When most people think of fine wine they think; Italy, France, Napa Valley and so on. 

Me?  I think of southeastern Wisconsin, Mecca baby.

Nineteen days ago I set out to learn yet another of the great Serbian traditions.  Wine making.  Along with my Kum I went to learn at the hands of the master.  I went to learn from the guy that has taught me already how to make sausage, Mr. Slobi.

First day I went up there to start this I had all kinds of things running through my head;  this is going to be complicated, this is going to be hard work; this is going to take forever; I hope I don’t make an ass of myself.  I got there and saw 10 boxes of grapes waiting and ready to go.  Eight were purple grapes and two were green grapes.  Mr. Slobi said that the green grapes were juicier and sweeter so it was necessary to have a small mix for the flavor.  We stood in garage pounding beers for a while waiting on Kum.  He is a big believer in the grand Serbian tradition of tardiness and he always disappoints.  When he did finally show we got to work.

The prep work consisted of getting out a huge 55 gallon plastic barrel.  It looks eerily similar to the barrels that they were pulling out of Jeffery Dahmers apartment and that former Bolingbrook police officer Drew Peterson is suspected of burying.  I didn’t ask too many questions about the barrel.  Letting sleeping dogs lie and all.  Then Mr. Slobi placed an old wooden grinder/hopper with a long handle on top of the barrel.  His son and I started dumping in grapes while he cranked away on the grapes.  When we finished all ten crates, Kum showed up.  Just in time.  I would have been mad at him but he was looking so cute in his crocks and capri pants, “they are the future kume!”, he always tells me.  Dork.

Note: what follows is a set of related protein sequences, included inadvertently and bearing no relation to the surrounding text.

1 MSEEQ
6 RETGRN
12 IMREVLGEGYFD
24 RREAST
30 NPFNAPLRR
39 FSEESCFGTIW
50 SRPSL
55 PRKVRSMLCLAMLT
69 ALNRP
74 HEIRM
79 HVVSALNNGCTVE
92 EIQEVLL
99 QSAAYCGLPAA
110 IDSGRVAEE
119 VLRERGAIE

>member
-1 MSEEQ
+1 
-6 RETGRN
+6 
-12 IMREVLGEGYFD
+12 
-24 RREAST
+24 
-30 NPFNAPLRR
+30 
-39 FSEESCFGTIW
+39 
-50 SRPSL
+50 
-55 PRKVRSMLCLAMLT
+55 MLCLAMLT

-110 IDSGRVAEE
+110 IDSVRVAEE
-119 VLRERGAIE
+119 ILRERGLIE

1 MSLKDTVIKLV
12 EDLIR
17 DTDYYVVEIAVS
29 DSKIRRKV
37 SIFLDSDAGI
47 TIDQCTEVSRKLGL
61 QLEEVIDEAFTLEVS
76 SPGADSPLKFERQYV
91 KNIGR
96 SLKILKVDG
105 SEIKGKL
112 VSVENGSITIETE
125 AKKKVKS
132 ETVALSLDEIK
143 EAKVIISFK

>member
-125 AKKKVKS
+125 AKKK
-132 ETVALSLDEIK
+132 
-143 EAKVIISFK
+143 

But that was it.  That was all we had to do.  We crushed the grapes into a huge barrel, drank beer and rakija then ate a huge meal made by Mrs. Slobi.  Sweet.

So, the next step was to let the grapes sit for ten days so they could ferment and become delicious.

Ten days later I was back at Mr. Slobi’s and you know who was late again.  He caught a ration of shit from me because he wasn’t wearing capris.  Evidently it was too chilly for his Euro skin. 

Now I was thinking, “this is where the work begins, now I really learn the process and what it’s all about”.    I was wrong again.  This day consisted of more beer drinking (natch) and very little actual work.  After we fought off all the fruit flies we shoved a siphoning hose in the barrel, started sucking and let it fill the 5 gallon bucket on the floor while we drank beer.  Once the bucket filled we dumped it into a ginormous glass bottle that holds roughly 20 gallons.  This thing looks like it should have a huge candle shoved in it while sitting on a table in an Italian restaurant.  This process was long-ish, but only because we stopped to drink beer quite a bit and there was some spillage due to the beer drinking.  The clean-up part of the night was the longest.  And that was it.  Transfer contents from one receptacle to another and let it sit for another month.  Mr. Slobi said that if you drank too much of the wine now that it would give you diarrhea, kind of like a Euro-Montezuma’s revenge. 

From where I’m sitting the trick to making wine is making sure you have enough barrels and bottles that are big enough to accommodate it, and find a place to buy a lot of grapes.  I feel stupid for not having done it before, there’s nothing to it. 

Dahmer style barrel with the crushed grapes and 5 gallon transfer buckets


Transfer process.


We dumped the wine into the 5 gallon water bottle so Mr. Slobi could keep track of how much yield there was from the grapes.  It came in somewhere in the neighborhood of 20 gallons.

15 gallon glass Italio-bottle

2 thoughts on “Odem na kavu, dodjem kuci pijan: Went over for coffee, and came home drunk

  1. Fabulous! Thanks for taking me to Slobodan, minus the bear. I’ll leave that to you and kum. I always want to go by Slobi, master of all and makes it all fun along the way.

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